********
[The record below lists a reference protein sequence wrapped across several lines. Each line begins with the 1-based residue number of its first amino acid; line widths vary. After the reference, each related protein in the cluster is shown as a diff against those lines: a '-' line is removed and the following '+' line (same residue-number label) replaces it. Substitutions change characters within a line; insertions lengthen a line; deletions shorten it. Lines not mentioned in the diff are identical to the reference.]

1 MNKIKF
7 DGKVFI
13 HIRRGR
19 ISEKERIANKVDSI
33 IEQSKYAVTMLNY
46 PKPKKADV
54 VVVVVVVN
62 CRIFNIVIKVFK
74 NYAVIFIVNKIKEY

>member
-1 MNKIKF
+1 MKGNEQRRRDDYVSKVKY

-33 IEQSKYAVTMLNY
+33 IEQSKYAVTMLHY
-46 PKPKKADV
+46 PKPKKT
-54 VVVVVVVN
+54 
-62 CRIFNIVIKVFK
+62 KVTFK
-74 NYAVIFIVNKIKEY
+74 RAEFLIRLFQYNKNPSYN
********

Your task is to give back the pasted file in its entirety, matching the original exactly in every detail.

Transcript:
[The record below lists a reference protein sequence wrapped across several lines. Each line begins with the 1-based residue number of its first amino acid; line widths vary. After the reference, each related protein in the cluster is shown as a diff against those lines: a '-' line is removed and the following '+' line (same residue-number label) replaces it. Substitutions change characters within a line; insertions lengthen a line; deletions shorten it. Lines not mentioned in the diff are identical to the reference.]

1 MNKIKF
7 DGKVFI
13 HIRRGR
19 ISEKERIANKVDSI
33 IEQSKYAVTMLNY
46 PKPKKADV
54 VVVVVVVN
62 CRIFNIVIKVFK
74 NYAVIFIVNKIKEY

>member
-1 MNKIKF
+1 MKGNEQRRRDDYVSKVKY

-33 IEQSKYAVTMLNY
+33 IEQSKYAVTMLHY
-46 PKPKKADV
+46 PKPKKT
-54 VVVVVVVN
+54 
-62 CRIFNIVIKVFK
+62 KVTFK
-74 NYAVIFIVNKIKEY
+74 RAEFLIRLFQYNKNPSYN